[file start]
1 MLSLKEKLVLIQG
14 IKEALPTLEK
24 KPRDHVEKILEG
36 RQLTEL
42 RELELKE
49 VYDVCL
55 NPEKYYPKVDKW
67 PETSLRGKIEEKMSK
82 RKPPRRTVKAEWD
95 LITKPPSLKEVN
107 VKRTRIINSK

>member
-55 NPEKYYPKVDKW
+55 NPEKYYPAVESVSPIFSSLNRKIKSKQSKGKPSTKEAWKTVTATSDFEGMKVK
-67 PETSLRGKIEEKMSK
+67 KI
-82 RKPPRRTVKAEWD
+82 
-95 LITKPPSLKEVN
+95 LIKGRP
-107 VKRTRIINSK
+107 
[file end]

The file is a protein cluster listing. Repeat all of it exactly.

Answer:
1 MLSLKEKLVLIQG
14 IKEALPTLEK
24 KPRDHVEKILEG
36 RQLTEL
42 RELELKE
49 VYDVCL
55 NPEKYYPKVDKW
67 PETSLRGKIEEKMSK
82 RKPPRRTVKAEWD
95 LITKPPSLKEVN
107 VKRTRIINSK

>member
-55 NPEKYYPKVDKW
+55 NPEKYYPAVESVSPIFSSLNRKIKSKQSKGKPSTKEAWKTVTATSDFEGMKVK
-67 PETSLRGKIEEKMSK
+67 KI
-82 RKPPRRTVKAEWD
+82 
-95 LITKPPSLKEVN
+95 LIKGRP
-107 VKRTRIINSK
+107 